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Home Publications Blogs Beat the Press Casey Mulligan Argues Insurance Deductibles Should Rise by 40 Percent in 2015 (corrected version)

Casey Mulligan Argues Insurance Deductibles Should Rise by 40 Percent in 2015 (corrected version)

Wednesday, 09 April 2014 07:48

Casey Mulligan has once again left me baffled by the economic analysis in his Economix blogpost. If I'm understanding him correctly he is saying that the deductibles for insurance provided through the exchanges in 2015 should be allowed to rise by 40 percent, based on a rise of this amount in the average premium of non-employer provided insurance policies in 2014 compared with 2013. This is based on the provision of the law that deductibles and other adjustable payments should rise in step with medical inflation.

However as Mulligan points out at length, the 40 percent rise in the cost of the average premium in 2014 was not due to medical inflation but rather due to the fact that policies being issued in 2014 under the provisions of the ACA were more comprehensive than the policies being issued in 2013. Since the insurers priced these benefits into the premiums they charged in 2014, and this was also priced into the original schedule of deductibles and subsidies, why would we expect these costs to rise by 40 percent in 2015 relative to 2014.

Based on this logic, the Department of Health and Human Services has set the target increase for a variety of indexed measures in the ACA at 4.2 percent, its calculation of the overall rate of increase in per capita health care costs. It's not clear where Mulligan sees a problem here. Perhaps he is a better lawyer than me and believes the law requires that these targted payments in future years should rise based on the one time increase in 2014, but it is certainly hard to see any economic logic behind this view. In other words, if there is a scandal in having the targeted payments in the ACA rise in step with health care costs, it's hard to see what it is.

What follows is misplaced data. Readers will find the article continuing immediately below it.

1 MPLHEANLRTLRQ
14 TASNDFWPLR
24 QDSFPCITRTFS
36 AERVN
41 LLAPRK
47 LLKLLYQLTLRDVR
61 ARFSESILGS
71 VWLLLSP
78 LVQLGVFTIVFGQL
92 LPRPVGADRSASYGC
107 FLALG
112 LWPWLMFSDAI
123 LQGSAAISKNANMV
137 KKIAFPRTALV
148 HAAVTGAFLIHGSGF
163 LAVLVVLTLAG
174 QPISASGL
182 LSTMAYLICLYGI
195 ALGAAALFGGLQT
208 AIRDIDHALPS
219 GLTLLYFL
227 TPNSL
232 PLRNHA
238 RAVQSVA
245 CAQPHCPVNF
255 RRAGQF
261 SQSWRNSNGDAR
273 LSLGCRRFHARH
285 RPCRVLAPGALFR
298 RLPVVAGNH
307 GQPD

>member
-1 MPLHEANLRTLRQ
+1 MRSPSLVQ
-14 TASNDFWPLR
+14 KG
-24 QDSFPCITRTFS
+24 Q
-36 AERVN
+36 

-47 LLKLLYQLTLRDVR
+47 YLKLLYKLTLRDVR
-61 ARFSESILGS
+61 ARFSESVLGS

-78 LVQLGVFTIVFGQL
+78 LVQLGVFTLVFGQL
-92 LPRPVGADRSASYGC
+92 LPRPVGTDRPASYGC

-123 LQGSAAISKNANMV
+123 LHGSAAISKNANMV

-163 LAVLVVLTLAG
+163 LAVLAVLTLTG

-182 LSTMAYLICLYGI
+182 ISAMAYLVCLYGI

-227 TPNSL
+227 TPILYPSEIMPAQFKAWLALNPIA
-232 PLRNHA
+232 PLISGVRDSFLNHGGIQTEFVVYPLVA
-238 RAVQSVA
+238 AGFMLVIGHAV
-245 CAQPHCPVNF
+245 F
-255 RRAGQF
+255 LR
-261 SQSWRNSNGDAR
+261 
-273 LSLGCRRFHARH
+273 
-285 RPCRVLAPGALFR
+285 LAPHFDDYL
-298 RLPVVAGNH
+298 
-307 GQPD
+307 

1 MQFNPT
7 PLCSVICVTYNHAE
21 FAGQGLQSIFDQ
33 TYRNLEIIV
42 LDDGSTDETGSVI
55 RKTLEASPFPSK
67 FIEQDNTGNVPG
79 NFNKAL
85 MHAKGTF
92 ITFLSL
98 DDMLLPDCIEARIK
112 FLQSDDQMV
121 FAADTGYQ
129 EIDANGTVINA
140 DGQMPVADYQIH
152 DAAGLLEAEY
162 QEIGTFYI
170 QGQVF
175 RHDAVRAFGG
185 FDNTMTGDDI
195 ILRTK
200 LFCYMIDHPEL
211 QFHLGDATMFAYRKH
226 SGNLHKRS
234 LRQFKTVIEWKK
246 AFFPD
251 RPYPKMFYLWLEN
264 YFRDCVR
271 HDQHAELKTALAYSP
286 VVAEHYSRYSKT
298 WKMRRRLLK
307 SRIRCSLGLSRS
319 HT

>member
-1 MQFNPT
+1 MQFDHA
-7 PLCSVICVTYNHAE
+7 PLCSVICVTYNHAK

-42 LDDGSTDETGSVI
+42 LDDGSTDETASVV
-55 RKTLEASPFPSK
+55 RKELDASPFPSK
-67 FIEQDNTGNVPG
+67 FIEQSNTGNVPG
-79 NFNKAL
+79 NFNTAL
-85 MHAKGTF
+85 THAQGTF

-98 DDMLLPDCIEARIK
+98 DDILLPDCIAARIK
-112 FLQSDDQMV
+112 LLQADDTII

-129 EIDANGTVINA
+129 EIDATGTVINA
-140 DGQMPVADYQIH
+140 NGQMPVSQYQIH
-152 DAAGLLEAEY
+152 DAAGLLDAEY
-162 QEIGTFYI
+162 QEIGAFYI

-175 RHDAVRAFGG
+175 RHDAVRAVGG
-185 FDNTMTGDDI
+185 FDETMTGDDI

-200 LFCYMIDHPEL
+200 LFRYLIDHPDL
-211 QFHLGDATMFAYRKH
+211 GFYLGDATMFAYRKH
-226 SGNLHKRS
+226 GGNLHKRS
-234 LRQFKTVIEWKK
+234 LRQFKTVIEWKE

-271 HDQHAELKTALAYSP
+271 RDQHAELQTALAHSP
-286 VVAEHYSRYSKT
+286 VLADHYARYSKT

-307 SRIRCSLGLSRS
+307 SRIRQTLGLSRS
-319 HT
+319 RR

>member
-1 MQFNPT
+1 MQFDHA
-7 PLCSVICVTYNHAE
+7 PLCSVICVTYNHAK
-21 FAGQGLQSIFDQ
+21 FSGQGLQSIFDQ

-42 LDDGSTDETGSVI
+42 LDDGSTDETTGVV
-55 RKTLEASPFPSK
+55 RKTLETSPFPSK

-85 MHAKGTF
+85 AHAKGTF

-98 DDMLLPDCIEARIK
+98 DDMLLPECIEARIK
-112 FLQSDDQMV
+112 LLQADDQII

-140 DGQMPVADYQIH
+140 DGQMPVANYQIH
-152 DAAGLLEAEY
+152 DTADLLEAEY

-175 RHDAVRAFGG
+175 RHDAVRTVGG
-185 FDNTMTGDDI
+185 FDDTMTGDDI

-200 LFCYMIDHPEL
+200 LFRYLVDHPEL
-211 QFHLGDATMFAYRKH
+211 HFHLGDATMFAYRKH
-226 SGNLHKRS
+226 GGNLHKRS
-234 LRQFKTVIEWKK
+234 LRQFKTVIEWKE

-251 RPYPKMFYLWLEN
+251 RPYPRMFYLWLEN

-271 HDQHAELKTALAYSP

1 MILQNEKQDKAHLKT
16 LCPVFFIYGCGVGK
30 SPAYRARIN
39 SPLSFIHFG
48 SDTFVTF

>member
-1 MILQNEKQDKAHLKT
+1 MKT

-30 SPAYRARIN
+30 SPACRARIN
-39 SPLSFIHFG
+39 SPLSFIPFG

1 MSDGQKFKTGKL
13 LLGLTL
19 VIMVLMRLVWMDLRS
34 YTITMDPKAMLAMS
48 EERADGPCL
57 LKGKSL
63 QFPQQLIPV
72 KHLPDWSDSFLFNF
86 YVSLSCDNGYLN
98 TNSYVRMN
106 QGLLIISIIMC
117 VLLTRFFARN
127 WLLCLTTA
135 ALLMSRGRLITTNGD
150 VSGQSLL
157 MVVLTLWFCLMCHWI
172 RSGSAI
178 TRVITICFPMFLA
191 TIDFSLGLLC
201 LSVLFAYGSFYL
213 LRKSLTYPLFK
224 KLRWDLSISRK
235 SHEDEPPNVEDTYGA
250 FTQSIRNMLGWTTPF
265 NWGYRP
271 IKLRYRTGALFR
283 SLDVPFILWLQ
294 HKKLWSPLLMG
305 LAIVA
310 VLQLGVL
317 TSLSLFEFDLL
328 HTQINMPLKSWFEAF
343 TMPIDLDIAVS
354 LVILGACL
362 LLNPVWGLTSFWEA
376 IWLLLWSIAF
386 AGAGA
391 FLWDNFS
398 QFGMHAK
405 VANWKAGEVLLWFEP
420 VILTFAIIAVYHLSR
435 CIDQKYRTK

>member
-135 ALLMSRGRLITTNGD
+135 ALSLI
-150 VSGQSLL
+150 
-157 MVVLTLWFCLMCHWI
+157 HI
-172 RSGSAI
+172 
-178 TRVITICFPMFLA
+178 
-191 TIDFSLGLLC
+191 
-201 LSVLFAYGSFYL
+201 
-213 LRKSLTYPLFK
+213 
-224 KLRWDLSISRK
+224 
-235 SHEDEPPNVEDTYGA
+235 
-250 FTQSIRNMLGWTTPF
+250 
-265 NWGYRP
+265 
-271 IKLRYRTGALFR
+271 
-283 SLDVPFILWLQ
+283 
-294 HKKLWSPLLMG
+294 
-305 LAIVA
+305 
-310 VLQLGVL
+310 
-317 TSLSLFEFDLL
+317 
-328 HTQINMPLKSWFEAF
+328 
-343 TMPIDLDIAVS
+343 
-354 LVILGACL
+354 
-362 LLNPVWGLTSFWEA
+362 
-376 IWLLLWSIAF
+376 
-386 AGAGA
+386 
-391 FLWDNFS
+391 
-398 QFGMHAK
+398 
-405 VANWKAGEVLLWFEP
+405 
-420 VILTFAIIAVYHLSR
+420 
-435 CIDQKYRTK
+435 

Addendum: An earlier version wrongly said that Mullligan was referring to insurance prices.

Comments (9)Add Comment
you keep using this word
written by Ken Houghton, April 09, 2014 8:19
Economic analysis. Economic logic.

I do not think it means what Casey Mulligan thinks it does.
written by skeptonomist, April 09, 2014 8:26
I don't think Mulligan is saying that there will be a 40% increase every year, although he is saying that the 40% increase in 2014 is not going to be reversed (which is very significant in itself). He seems to be quarreling specifically with the way HHS is only taking a fraction of this increase for adjusting things such as the employer penalty and cost-sharing parameter (deductibles). In other words, he says the employer penalty and cost-sharing parameters are not reflecting the actual increase in premiums. He further appears to be projecting that if there is a 10% rise (for example) in 2015, HHS will only use a small fraction of this.
written by Philippe, April 09, 2014 8:28
"Casey Mulligan has once again left me baffled by the economic analysis in his Economix blogpost"

The correct term is 'extreme-right-wing foaming-at-the-mouth propagandizing', not 'economic analysis'.
What, No Logic?
written by Larry Signor, April 09, 2014 8:33
Of course there is no logic to Mulligans argument. His only possible quibble is over the selection of the base line scenario used to compute ACA cost increases. He is arguing for making the law too expensive to provide coverage to poor people. Just another right wing hack trying to gut the ACA...

"Perhaps taxpayers of the future will remember March 11, 2014, as the day when one cabinet secretary added billions of dollars to the deficit."-Mulligan.
What we SHOULD do
written by ifthethunderdontgetya™³²®©, April 09, 2014 8:58
Medicare devotes over 98% of its expenditures to healthcare.

Under the ACA, insurers are limited to only "80%" overhead. (And they made sure they got to include claims reviews as "health care" and not administration, under the law that they wrote for themselves.)

Medicare for all. It's the right thing to do.
Once again defending ACA (so called)